He also plays "roll over, rover"...where he rolls over on his back. I originally wanted it to be a "play dead" trick but instead he picked up on yelling "roll over, rover" and so it stuck.
I spend quite a bit of time with the birds, so I'm sure that has a lot to do with how they pick up on things so quickly. They're a real kick in the pants, I enjoy their company more than I can put into words.
I like Macaws they are very cute and pretty birds. My anut got chased by one when she was younger. My mom said it was sooooo funny she was running so fast every one was laughting the story was very funny.
I grew up with alot of birds. I had a quaker and he was a 1 person bird liked no one but me. Also everytime my sister's parakeet landed on his cage he'd bite a toe off the parakeet (who we had to start calling stubby.)
I could tell you a funny story about our african grey. It imitated all of our voices perfectly. After all us kids moved out a friend of my mom's came over to visit. She heard " Come on in I'm upstairs." Which my mom said alot when people knocked on the door. Anyways that day my parents happened to be "busy". Her friend got the shockof her life. Needless to say after that they kept the door locked.
We also had a patagonian conure which I hated with a passion for one reason only. It imitated my mother yelling "Jenifer Jenifer" like she did every morning to wake me up. He would do it for hours on end. It was enough to drive you crazy. I think he was even louder than my mother. He could even do the sound of her banging on the door. His other favorite one was the microwave beep and the phone.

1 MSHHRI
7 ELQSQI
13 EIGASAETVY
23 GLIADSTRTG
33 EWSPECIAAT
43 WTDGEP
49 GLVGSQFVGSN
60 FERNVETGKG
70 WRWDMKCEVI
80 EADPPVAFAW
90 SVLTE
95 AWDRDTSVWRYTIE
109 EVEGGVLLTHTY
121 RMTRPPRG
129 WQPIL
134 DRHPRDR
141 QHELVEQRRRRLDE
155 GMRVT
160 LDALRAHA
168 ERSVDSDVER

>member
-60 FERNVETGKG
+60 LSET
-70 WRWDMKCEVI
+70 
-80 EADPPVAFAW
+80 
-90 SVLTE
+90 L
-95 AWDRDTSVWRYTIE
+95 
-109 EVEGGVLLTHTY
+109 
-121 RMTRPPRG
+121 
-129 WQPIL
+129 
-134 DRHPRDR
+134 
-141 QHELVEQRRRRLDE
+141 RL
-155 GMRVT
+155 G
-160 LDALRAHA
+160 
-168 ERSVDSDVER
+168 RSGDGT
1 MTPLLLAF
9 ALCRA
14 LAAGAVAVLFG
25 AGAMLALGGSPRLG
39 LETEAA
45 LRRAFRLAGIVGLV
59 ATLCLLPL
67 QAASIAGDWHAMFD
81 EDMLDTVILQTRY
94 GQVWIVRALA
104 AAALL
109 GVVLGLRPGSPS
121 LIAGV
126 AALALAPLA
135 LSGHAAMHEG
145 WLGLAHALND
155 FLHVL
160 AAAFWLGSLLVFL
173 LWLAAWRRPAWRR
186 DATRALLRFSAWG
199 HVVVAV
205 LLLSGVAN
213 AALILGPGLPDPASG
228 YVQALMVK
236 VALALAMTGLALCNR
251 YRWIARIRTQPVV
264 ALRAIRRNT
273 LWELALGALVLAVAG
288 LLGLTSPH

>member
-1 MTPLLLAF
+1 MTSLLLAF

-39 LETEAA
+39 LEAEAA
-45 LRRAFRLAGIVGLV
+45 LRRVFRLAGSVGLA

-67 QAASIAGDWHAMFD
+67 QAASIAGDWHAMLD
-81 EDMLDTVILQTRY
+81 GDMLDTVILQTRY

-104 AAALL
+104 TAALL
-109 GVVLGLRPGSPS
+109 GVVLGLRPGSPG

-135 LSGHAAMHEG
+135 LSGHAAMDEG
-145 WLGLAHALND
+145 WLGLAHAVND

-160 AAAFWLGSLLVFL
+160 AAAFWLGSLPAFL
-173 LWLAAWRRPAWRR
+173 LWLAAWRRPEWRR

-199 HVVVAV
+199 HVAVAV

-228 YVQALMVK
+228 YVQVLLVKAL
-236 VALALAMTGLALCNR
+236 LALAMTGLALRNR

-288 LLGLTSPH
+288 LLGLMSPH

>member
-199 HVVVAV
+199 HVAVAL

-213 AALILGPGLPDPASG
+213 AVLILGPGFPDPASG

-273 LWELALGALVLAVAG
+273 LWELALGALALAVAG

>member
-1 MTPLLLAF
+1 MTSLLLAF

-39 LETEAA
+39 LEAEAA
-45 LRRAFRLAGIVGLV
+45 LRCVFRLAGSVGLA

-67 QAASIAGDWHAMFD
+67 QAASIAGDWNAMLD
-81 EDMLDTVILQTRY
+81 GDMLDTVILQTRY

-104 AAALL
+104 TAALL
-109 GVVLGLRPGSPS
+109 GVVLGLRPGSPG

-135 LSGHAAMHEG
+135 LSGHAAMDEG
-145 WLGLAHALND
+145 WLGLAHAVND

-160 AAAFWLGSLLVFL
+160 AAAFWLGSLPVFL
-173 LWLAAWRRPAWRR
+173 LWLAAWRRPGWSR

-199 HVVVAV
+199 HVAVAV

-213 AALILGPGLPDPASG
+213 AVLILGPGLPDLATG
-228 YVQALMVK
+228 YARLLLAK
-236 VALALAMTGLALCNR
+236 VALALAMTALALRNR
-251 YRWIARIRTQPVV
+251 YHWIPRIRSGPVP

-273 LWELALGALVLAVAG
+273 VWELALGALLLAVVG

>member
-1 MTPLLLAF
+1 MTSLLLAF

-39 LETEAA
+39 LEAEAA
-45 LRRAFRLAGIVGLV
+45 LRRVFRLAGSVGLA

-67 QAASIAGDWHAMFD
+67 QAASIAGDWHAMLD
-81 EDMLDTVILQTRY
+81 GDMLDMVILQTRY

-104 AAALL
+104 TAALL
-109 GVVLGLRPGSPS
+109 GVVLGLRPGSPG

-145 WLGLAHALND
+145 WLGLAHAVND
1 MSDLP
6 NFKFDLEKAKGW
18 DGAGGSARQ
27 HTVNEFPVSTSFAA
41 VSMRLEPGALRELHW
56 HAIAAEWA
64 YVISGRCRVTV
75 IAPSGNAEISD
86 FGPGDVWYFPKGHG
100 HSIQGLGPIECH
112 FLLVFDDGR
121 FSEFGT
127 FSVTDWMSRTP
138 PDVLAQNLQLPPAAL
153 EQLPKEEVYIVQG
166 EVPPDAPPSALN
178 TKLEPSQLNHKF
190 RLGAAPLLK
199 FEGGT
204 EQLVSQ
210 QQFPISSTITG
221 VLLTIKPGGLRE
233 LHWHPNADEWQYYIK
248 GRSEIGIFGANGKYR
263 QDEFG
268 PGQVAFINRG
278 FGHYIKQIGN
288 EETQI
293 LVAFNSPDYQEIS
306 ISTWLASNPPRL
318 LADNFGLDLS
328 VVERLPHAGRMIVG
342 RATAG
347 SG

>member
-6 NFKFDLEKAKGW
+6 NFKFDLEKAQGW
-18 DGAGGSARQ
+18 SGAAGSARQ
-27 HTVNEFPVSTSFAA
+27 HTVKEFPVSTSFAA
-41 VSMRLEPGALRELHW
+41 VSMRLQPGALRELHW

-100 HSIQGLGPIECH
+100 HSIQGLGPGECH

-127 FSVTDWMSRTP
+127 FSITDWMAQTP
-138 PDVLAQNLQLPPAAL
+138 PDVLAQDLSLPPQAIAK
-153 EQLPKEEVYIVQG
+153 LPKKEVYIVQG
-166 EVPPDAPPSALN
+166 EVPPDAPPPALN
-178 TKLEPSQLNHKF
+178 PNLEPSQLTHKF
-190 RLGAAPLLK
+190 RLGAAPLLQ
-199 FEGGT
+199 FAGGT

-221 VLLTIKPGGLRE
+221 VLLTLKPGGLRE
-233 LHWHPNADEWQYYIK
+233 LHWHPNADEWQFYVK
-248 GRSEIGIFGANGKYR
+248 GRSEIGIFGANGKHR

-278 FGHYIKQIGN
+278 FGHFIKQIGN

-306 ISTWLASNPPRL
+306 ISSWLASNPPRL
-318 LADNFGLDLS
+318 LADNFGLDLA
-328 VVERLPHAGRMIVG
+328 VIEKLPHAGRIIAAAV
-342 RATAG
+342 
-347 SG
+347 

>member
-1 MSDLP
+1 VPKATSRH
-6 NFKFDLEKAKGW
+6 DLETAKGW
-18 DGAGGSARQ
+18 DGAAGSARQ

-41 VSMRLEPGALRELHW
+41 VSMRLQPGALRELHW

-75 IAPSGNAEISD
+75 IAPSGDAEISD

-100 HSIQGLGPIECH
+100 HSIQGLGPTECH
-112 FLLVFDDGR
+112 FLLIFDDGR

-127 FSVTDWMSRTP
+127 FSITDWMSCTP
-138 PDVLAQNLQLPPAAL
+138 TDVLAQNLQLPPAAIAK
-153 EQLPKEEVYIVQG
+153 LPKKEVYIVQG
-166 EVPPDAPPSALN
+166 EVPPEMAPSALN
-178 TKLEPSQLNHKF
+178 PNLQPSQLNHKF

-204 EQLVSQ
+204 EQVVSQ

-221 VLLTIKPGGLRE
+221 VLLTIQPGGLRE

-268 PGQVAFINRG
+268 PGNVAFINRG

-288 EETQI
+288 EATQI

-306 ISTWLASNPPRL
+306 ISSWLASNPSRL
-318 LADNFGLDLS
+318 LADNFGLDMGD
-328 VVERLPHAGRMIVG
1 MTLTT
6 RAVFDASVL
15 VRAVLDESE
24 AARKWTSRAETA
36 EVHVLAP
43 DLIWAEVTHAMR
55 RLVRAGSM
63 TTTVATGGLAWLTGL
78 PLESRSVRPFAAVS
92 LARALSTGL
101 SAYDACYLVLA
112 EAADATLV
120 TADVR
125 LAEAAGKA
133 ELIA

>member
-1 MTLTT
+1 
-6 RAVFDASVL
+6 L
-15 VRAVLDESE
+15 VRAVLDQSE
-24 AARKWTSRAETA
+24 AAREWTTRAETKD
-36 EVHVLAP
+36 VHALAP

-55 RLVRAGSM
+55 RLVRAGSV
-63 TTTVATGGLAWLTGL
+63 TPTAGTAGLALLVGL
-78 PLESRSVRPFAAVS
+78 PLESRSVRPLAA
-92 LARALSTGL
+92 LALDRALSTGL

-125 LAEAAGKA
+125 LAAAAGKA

And if you are wanting to get a pet bird I would recommend a breeder so you can bond with your bird as soon as it hatches and before it goes home with you.
prahadanes that sounds so funny. When my mom lived on this farm the owner lived on it and had over 100 birds. All taken care of rescues she breed a few. Well my mom went there every day to colect(sp) chicken eggs. She would knock and say Ms.Coal Ms.Coal. Well one day the bird started doing it. Ms.Coal was like what Judy what? She was so mad when she found out it was the bird LOL.
Then there were two in the cage together. Well the boy would wisper something in the females ear like...pspsptpst. Then she would go whaaaawhanoahhhahhh. Like he made her sad it is so funny LOL.
My oldest son, Chris has a Quaker that he hand raised. He can say alot already. Repetition is the key. I taught him to say "What'cha doin'?" just by saying it every time I walked up to his cage. Since Chris hand raised him, the Quaker clearly prefers my son but he will tolerate the rest of us handling him. He kisses, cuddles and chases Chris around though. Chris said it's best to hand raise them. It takes alot of time but it's worth it. Also, Quakers live for a very long time so make sure that this is something you really want before you get one (just like with any pet). They need alot of entertainment and can get very noisy when ignored.